7 minute read

REA is the dominant brand in the Australian real estate portal scene, but as we reported in the first article of this series, they are not immune to threats from challengers.

Social media giant Facebook represents one such challenger. Despite taking somewhat of a back seat to Instagram and Snapchat as the platform of choice for millennials in recent times, it is still an absolute force among Gen X and the Baby boomers – and they have been busy making a play for stakes in the real estate market.

While obviously not a real estate portal, Facebook is a visually dynamic source of access to the latest and greatest in everything, and since turning their hand to real estate, they have steadily been making inroads as a viable alternative to REA. In May 2019, Facebook COO Sheryl Sandberg hinted that Facebook could be considering a play within the real estate space and with further evidence indicating this below means we have exciting times ahead.


CoreLogic estimates that the average Australian sells their property every 11 years. This means that they are only Active buyers for around one year, and for the remaining 10 years are Inactive or Passive Buyers, therefore they will not be found on Realestate.com.au.

The advantage Facebook has here is that their audience are paying attention around the clock 24/7, 365, whereas those within the property portals are only there when they are looking to transact real estate. Essentially, Facebook can not only deliver agents active buyers, but also these passive/inactive buyers – something the real estate portals just aren’t achieving at this stage.

Plus, with a global audience of 2.41 billion active users per month and 1.59 billion unique logins daily as of June 2019, Facebook has an unparalleled number of eyes on it. This critical mass of users presents huge potential as consumers of real estate marketing and property advertising, helping to generate leads for agents and property owners.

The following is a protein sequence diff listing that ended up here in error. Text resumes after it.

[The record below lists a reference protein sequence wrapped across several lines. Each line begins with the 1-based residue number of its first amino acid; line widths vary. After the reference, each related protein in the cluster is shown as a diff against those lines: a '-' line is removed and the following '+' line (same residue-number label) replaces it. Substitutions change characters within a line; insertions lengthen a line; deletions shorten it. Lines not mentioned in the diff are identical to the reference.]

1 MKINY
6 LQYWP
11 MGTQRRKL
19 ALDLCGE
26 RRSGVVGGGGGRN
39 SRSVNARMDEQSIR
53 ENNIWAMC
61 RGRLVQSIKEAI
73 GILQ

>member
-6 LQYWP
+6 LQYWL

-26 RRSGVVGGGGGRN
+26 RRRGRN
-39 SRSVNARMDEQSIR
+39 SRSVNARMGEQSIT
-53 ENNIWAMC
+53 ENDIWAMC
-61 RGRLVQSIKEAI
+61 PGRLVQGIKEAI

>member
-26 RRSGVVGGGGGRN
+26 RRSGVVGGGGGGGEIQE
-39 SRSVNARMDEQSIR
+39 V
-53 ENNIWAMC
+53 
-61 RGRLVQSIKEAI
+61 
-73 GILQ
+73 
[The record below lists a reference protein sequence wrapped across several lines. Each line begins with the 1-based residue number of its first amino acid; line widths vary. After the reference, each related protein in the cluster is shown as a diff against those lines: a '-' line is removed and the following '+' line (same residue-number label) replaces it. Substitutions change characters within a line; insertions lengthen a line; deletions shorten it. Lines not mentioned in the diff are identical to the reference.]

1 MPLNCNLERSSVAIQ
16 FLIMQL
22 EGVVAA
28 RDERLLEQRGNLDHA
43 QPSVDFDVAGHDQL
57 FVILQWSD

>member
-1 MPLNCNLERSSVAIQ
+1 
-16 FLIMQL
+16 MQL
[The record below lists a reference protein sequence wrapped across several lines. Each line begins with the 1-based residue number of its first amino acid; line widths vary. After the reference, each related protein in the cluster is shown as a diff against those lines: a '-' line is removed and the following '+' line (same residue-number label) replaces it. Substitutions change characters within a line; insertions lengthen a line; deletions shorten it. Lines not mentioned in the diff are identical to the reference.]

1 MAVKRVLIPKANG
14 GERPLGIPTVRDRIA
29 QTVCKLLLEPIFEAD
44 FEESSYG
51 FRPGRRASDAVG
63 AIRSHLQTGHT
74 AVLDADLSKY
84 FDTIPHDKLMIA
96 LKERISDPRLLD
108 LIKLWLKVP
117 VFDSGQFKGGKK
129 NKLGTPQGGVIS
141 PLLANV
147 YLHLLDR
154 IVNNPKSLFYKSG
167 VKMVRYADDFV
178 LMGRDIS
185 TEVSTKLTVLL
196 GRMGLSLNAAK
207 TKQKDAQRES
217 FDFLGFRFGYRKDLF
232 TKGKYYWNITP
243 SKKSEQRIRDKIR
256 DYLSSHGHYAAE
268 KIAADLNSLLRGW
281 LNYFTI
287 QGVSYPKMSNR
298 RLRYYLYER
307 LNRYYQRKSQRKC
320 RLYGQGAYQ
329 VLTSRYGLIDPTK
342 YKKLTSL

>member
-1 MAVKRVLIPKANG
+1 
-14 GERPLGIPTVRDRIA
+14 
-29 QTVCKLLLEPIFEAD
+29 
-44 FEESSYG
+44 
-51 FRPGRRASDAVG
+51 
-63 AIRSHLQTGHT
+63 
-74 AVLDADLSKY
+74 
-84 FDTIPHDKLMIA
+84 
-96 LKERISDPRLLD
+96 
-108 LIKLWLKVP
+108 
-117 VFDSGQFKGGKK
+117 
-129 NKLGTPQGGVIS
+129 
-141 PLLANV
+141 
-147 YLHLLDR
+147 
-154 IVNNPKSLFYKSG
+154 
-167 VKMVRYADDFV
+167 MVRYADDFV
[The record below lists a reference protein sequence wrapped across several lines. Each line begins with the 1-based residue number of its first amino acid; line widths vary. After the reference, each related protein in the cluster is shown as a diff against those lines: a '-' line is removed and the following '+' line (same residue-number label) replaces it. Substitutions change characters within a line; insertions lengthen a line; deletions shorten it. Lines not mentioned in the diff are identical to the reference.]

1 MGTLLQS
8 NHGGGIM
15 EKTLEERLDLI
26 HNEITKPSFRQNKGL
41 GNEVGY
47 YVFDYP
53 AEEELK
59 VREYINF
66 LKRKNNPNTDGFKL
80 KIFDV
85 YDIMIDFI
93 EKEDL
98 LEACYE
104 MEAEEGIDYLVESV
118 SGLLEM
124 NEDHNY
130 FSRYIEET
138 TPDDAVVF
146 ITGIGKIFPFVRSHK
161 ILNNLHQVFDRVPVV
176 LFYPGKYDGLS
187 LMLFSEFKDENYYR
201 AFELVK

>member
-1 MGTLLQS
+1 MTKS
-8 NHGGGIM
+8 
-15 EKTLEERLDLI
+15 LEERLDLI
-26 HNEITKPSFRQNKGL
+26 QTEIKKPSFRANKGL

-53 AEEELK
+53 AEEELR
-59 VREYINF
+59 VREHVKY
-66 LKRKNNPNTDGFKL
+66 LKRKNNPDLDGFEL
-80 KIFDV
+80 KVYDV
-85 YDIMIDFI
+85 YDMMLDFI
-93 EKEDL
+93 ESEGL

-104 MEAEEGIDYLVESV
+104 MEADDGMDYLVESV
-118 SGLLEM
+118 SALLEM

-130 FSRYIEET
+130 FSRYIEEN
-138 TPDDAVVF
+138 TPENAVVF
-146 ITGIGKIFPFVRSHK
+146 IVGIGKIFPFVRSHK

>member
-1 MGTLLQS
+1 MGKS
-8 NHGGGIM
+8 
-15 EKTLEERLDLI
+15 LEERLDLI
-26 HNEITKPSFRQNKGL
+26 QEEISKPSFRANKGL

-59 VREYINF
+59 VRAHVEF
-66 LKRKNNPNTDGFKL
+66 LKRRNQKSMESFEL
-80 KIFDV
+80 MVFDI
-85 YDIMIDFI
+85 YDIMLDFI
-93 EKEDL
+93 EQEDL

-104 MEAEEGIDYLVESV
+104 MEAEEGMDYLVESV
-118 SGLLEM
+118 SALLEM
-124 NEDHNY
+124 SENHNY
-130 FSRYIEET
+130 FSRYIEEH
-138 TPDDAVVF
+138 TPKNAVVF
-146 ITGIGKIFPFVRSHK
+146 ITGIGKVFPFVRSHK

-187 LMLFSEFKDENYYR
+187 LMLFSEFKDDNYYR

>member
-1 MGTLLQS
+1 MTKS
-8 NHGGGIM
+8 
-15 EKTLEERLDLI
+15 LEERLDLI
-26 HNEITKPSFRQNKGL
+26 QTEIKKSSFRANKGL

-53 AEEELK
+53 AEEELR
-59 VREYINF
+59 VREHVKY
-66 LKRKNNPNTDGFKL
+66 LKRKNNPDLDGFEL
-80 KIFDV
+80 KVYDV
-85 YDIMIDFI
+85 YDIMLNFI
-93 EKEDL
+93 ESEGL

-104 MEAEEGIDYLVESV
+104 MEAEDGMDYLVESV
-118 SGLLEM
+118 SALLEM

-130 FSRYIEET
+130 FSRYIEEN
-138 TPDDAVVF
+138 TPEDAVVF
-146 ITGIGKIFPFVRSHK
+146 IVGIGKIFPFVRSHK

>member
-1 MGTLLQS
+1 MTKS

The Facebook marketplace is a thriving hub of commerce intertwining comfortably with the interests and followings of users. You can find almost anything on there, and this includes a strong real estate presence.

While you will certainly find properties for sale on there, it is growing in stature as a venue for locating rental properties. This is best highlighted by the moves that Facebook made throughout 2018, forming partnerships with some strong international rental marketplace brands. These include:

  • Rental Beast (USA)
  • Rentseeker.ca (Canada)
  • OnTheMarket (UK)
  • Dot Property, Hipflat and Property Flow (Thailand)

In addition, they have given the property search  section (both rentals and sales) a frontend makeover, with new search filters including property type, location, number of bedrooms, pet friendliness and, of course, price.

Given these moves and the rapid expansion of their foray into rental real estate, it shouldn’t be a surprise if (or rather when) Facebook partners with a player in the Australian rental and (most likely) sales sector to support the already flourishing listings being posted daily in the marketplace.    


Have you noticed how you might search for something then realise it keeps popping up in your feed or in the ads that straddle it? This is due to algorithms Facebook implements and continually updates.

Their algorithm system dictates the order and presentation of posts and ads, so that users can have easy access to what is of most relevance to them. This strategy is used in lieu of releasing content chronologically in an attempt to ensure that what you see is of interest and the chances of interaction is maximised.

What this all translates to is that searches for properties in a given area are likely to trigger a flow of posts, boosted posts and ads for consumers who have used Facebook to look for a property.